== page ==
When ranking your web pages, search engines want to know that the content is relevant for the humans that are initiating the searches. When writing content for your pages you should be clear and concise. You should also be aware of relevant keywords when writing your content. Use tools like Google Insights for Search to find out what keywords people are using. Once you know when and how humans are searching, you can incorporate those keywords into your text naturally.
Knowledge of the human choosing cycle can also be used to make your page more relevant. Whether they are choosing a site to trust, a company to call, or a product to purchase, most humans follow the same path: Interest → Gather → Research → Exclude → Choose. Once you know where in the choosing cycle you want your visitors to be, you can tailor the content for maximum relevance.
The other way to show that your webpage is relevant is to update and create new content on a regular basis. You may have the most relevant information on the entire internet, but if nothing on the web site has changed in 3 years, the search engines will assume it is outdated and lower your rankings.
The final key to increasing your page ranking is demonstrating that others find the information on your site useful. Links to and from your page are the digital proof.
There are 11 important aspects of links that search engines look at when using them to determine usefulness.
- Anchor text. What does the actual link say? It’s more useful when the link says, “Here is more information about astronomy,” instead of, “You can never learn too much about astronomy. For more information click here.”
- Link location. Page text and navigation are places that show the linked-to information is useful. However, a link in an ad space is marked as such and not utilized.
- Link format. Is the link text or a picture? Humans like pictures but search engines prefer text. If you’re using a picture, make sure to include descriptive alternate text.
- Link age. How old is the link? If the link is several years old, then you must be continuing to provide quality content.
- Link type. Internal linking within your website is helpful for humans but won’t prove you are being referenced. Incoming links show that others are writing about your site. Reciprocal links are good if you are linking to each other due to mutual interest. Purchased links, such as those on a link farm, are ignored.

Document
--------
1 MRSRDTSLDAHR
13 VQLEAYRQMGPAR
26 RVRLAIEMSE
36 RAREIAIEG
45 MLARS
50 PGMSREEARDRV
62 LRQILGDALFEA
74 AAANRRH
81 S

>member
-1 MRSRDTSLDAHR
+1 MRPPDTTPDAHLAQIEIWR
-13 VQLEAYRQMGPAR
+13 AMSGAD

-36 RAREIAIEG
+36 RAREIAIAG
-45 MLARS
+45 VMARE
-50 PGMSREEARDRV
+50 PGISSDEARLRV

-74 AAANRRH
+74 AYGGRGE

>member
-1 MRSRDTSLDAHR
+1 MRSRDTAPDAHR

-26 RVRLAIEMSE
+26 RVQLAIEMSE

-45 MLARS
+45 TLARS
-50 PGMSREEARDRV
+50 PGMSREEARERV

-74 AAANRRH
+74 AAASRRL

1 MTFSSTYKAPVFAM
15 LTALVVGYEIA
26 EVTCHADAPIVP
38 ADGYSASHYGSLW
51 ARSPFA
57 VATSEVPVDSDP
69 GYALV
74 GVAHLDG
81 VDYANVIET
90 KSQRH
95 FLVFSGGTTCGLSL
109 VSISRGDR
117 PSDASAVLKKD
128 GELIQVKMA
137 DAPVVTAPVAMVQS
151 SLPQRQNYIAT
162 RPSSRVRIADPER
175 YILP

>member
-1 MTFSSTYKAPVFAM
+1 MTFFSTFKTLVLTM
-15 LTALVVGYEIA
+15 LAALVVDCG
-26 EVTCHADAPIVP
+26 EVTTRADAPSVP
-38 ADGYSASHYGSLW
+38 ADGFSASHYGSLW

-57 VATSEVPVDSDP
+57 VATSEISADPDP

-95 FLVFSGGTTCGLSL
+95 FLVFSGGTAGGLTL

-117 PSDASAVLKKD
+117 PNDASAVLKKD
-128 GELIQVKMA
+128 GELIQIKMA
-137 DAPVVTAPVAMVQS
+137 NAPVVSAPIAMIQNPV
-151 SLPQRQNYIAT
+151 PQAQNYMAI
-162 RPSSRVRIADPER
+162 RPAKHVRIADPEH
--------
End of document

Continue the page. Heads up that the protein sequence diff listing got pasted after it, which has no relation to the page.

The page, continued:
- Link source. The more respected the linking website the better.
- Source relevancy. If you have a site about horses being linked to by a site about horses, that’s good. If it’s a site about drum sets, it probably doesn’t mean much.
- Source type. Search engines like links from reputable directories, content sites, and blogs. Links from link farms, ads and other similar locations are typically ignored.
- Source location. If there is a lot of cross-linking between several sites, the search engines will evaluate more closely. If it suspects you own all of the sites and are just trying to increase your page rank it will ignore those links.
- Surrounding content. Is the information around the link relevant to the search keywords? If the link text says, “Learn more about Clydesdales,” and the surrounding text is all about horses it will find the link relevant. If the link about Clydesdales is surrounded by text about motorcycles the link won’t count for much.
- Country of origin. You may have a website that targets visitors to the U.S. that may have become a popular site of referral for bloggers in the UK, but is unknown to people in Australia. Because of this, it would end up with a much higher page ranking for UK searchers than Australian searchers.
Practicing Good SEO
Once you understand the basics of SEO creating optimized pages is fairly simple. Just remember to keep your page readable by using proper formatting, relevant by having real content and keeping your site up-to-date, and referenced by cultivating good links.